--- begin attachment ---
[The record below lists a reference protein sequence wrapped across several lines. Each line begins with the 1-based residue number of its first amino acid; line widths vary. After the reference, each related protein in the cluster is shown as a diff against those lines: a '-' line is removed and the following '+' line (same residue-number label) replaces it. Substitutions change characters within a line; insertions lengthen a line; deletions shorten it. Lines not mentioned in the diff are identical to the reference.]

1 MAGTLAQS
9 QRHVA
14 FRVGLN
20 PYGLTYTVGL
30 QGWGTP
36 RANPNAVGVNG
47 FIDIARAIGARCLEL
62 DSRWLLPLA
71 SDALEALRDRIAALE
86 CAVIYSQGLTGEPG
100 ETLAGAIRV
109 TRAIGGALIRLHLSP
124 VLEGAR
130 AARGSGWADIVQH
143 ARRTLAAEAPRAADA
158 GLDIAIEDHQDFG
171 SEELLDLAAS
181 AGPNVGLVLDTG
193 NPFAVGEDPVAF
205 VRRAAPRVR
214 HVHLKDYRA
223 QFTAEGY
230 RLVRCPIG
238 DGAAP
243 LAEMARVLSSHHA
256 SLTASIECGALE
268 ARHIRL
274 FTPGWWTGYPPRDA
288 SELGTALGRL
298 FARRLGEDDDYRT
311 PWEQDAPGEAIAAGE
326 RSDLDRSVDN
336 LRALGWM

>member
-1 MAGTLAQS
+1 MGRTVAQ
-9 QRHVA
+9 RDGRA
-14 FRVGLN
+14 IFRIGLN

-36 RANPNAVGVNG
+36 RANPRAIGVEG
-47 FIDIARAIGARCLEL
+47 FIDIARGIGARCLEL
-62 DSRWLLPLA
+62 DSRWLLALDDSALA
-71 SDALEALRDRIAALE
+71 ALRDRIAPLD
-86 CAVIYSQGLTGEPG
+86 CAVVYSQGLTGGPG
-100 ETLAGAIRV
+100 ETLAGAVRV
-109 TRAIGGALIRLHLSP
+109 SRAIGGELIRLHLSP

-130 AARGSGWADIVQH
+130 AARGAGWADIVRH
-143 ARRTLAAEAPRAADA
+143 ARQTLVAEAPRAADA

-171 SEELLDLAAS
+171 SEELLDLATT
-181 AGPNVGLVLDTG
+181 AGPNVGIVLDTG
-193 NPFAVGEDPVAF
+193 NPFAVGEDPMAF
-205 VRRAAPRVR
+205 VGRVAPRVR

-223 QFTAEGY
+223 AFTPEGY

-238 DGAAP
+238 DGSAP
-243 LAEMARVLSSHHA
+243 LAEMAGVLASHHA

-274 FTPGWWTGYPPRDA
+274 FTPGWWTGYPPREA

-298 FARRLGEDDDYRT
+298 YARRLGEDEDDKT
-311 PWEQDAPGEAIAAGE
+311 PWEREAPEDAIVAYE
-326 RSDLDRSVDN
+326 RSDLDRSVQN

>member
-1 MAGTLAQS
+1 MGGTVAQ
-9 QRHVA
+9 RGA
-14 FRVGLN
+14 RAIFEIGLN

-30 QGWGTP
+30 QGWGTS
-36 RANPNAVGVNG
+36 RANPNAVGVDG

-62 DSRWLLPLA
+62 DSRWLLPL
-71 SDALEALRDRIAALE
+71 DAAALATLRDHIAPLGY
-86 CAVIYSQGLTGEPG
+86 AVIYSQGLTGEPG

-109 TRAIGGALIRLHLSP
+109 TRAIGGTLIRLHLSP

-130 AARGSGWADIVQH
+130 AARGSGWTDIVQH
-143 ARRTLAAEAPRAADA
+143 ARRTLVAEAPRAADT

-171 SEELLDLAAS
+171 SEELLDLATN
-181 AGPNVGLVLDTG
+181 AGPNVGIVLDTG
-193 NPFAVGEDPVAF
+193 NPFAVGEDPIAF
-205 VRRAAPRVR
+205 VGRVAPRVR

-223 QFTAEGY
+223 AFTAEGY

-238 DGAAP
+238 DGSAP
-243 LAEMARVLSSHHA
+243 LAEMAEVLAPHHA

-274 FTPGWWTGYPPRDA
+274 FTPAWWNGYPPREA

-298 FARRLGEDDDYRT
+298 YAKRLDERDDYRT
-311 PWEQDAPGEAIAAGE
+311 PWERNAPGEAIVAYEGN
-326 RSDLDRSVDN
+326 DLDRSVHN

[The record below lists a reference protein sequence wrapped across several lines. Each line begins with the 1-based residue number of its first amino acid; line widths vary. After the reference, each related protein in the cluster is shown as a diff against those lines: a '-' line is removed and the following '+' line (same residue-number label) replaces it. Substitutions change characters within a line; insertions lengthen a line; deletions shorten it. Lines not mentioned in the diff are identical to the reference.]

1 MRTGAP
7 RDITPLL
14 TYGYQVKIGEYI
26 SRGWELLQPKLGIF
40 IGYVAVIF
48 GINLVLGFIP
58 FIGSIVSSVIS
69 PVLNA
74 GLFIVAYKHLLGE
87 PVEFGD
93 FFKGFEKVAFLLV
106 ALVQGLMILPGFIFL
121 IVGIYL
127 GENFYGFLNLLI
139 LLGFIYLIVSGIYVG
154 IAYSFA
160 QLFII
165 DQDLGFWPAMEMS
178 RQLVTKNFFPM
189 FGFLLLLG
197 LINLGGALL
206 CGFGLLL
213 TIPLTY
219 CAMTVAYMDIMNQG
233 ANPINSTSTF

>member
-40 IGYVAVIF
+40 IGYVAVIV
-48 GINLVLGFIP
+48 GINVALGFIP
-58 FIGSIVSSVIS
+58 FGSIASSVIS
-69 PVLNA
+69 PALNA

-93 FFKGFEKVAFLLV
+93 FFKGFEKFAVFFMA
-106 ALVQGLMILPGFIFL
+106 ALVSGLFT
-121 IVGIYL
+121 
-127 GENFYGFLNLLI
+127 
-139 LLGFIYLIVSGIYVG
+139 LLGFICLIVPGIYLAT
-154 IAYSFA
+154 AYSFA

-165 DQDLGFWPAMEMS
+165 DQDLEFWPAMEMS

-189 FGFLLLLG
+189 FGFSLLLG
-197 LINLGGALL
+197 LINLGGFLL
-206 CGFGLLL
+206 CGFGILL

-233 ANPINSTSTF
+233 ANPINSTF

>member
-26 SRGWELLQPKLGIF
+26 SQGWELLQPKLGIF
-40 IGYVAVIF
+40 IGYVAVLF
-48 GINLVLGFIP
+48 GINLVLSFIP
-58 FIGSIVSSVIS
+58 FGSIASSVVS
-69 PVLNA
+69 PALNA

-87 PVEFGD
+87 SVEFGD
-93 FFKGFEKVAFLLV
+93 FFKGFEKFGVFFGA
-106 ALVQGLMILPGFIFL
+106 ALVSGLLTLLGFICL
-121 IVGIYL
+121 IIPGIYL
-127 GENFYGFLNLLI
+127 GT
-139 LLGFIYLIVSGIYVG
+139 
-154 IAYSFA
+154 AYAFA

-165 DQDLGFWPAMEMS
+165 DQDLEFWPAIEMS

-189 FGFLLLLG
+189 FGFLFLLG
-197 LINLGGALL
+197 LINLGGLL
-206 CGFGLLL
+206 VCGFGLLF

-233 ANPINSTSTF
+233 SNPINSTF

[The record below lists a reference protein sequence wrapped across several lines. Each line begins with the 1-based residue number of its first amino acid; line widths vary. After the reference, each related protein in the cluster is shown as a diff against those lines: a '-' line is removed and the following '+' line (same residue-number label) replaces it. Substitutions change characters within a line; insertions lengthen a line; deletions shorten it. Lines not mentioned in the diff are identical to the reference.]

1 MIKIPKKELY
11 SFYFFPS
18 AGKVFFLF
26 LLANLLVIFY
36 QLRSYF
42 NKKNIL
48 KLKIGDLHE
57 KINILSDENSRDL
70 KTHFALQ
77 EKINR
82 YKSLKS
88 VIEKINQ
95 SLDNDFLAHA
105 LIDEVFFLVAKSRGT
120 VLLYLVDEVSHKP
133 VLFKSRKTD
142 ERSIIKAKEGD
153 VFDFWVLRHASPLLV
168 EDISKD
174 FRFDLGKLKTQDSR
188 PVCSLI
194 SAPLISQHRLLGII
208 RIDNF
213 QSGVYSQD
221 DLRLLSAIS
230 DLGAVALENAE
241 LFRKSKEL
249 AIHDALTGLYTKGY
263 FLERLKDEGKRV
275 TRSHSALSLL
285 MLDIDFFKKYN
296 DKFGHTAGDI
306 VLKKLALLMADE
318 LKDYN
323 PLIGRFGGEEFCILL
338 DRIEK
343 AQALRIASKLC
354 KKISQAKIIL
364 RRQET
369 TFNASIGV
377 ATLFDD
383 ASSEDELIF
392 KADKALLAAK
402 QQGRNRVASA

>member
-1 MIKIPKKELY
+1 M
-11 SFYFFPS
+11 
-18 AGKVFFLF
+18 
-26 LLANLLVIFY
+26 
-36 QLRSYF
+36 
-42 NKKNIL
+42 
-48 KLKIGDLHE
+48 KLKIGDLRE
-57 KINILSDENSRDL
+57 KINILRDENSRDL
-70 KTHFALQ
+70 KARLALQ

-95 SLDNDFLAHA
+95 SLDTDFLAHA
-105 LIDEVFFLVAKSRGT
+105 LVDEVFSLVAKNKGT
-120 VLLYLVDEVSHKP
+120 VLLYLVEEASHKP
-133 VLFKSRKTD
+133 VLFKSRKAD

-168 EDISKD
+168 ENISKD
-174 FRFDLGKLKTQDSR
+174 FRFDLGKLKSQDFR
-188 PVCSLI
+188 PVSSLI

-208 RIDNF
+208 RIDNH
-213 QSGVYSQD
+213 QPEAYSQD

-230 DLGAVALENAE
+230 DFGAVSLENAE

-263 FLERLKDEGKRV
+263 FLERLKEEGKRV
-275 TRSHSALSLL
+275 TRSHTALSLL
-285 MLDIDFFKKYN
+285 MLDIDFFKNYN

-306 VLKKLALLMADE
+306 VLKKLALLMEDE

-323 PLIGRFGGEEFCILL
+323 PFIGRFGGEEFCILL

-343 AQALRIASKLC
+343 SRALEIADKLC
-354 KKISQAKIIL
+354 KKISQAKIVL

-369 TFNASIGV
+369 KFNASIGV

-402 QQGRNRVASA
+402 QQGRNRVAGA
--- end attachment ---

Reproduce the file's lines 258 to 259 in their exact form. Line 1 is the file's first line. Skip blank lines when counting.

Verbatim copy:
364 RRQET
369 TFNASIGV